March 12, 2013; Port Charlotte, FL, USA; Tampa Bay Rays right fielder Wil Myers (60) prior to the game against the New York Yankees at Charlotte Sports Park. Mandatory Credit: Kim Klement-USA TODAY Sports

Could Rays' Wil Myers Be Even Better Than We Thought?


With Wil Myers coming to the major leagues, Rays fans are expecting to see a player who will be a cornerstone of their franchise for years to come. They expect Myers to make that happen primarily with his bat. After Myers hit .314 with 37 home runs in 2012, the Rays are hoping to get a player who can complement Evan Longoria as another excellent pure hitter with ridiculous power. But when Myers actually arrives, Rays fans will be pleasantly surprised by two more things: Myers’ defense and his speed.

You may now that Wil Myers was originally a catcher before the Royals moved him to the outfield in his third pro season in 2011. That immediately creates a misconception: since catchers can’t run, clearly Myers has well below-average speed. This season, though, as the Rays made Myers focus on his defense and baserunning as he prepared for the major leagues, Myers has proved that he has was never your typical catcher.

In a recent four-game stretch, Myers stole four bases. Catchers aren’t supposed to do anything like that and that was the first time Myers pulled off that feat in his career. On the season, Myers has seven stolen bases in eight attempts, showing that while he will always be known for his bat, you can’t underestimate his speed. Myers certainly isn’t a burner, but he is an athletic 6’3″, 205 with solid speed and instincts that the Rays have worked hard to hone. That doesn’t mean that Myers will be even close to a prolific basestealer–but he could be a player who steals 10 bases at a high percentage, and the Rays will take every extra base they can take. Evan Longoria stole 16 bases without getting caught in his first two major league seasons before swiping 15 out of 20 in his third. Myers could be the same type of basestealer.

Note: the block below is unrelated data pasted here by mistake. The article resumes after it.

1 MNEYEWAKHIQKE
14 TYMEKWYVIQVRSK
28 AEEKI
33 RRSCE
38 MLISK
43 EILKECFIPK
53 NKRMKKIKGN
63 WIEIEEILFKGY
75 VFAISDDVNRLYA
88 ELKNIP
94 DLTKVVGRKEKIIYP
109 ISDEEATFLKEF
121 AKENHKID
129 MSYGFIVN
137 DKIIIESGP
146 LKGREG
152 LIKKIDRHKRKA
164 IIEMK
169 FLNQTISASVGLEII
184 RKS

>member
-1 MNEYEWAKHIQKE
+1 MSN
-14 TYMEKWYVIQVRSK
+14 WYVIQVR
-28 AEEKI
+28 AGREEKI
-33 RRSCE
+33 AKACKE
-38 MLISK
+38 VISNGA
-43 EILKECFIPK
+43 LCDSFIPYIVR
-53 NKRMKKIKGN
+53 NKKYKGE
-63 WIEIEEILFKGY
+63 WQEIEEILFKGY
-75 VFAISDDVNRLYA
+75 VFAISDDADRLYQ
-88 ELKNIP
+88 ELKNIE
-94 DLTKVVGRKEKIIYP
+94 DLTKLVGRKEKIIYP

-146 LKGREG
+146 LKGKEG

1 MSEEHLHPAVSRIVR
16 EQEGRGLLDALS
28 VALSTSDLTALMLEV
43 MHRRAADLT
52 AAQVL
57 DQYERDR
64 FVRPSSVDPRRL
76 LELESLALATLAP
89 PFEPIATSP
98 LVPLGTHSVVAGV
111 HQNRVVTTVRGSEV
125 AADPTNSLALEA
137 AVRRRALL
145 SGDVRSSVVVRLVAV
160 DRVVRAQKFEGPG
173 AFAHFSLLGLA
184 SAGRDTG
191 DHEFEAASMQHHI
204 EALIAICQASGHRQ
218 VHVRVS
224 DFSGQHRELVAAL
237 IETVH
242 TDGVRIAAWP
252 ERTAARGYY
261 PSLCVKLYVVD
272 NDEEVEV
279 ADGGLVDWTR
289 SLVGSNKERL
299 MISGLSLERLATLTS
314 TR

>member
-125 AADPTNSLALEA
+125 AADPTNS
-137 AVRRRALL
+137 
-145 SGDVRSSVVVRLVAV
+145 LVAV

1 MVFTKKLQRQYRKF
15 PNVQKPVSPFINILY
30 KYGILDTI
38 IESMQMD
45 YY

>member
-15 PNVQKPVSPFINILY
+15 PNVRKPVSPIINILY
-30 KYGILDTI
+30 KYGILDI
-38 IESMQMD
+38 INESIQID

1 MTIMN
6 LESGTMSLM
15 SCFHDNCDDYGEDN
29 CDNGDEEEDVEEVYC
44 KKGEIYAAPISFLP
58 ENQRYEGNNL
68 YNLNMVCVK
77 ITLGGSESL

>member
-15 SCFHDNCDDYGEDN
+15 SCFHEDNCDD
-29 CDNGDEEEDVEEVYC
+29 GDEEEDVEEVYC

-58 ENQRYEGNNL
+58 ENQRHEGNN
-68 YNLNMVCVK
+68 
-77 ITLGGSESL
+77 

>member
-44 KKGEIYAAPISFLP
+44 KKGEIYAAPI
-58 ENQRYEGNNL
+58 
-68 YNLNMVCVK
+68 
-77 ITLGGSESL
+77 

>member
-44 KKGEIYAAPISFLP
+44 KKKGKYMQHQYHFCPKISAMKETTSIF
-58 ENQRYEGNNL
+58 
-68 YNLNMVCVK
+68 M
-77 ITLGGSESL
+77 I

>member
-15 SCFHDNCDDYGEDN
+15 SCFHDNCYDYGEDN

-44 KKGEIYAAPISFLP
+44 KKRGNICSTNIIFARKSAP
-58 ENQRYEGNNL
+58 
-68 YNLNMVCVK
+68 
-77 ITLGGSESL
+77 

It says a lot about Myers’ speed as well that the Royals placed him in centerfield for a time and believed that he would eventually be an average defender there. The Royals could very well have been wrong, but Myers has the range to be a strong right fielder, and don’t forget about his arm. The Royals put him behind the plate because of his outstanding arm strength, and while he didn’t register an outfield assist during his time in Durham, he has 6 in 149 games in right field and should only nail down more runners as he gets used to the position. Myers may not be a Gold Glover, but he has the legs and the arm to be an above-average defender.

Combining Myers’ speed, arm, and defensive ability makes him a player who is average or better in all five tools and a force to be reckoned with in every phase of the game. Even if he steals 25 bases and guns down runner after runner in right field, he’ll be renowned across baseball for his bat. But even as he stars at the plate, Rays fans will continuously notice that there’s a lot more to Wil Myers than just a middle-of-the-order hitter.

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Tags: Tampa Bay Rays Wil Myers

  • Baltar

    Thanks, Robbie, it’s good to know that Myers is a good all-around player. It seems fairly likely that, skillful as he is in all phases of the game, he will add 3 or 4 wins for the rest of the season, which is a lot in the tight chase for a playoff spot.